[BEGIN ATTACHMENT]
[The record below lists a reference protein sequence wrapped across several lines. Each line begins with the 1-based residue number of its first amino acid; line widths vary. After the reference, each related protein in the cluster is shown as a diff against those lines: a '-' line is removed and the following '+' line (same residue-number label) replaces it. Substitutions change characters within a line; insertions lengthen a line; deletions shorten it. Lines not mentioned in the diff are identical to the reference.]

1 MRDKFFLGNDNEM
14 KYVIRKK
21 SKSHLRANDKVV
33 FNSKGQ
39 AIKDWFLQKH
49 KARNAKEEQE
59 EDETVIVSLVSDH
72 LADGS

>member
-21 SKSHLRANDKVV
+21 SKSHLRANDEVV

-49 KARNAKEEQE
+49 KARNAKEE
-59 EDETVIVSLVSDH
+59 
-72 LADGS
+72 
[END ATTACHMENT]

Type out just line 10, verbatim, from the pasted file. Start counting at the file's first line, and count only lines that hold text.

>member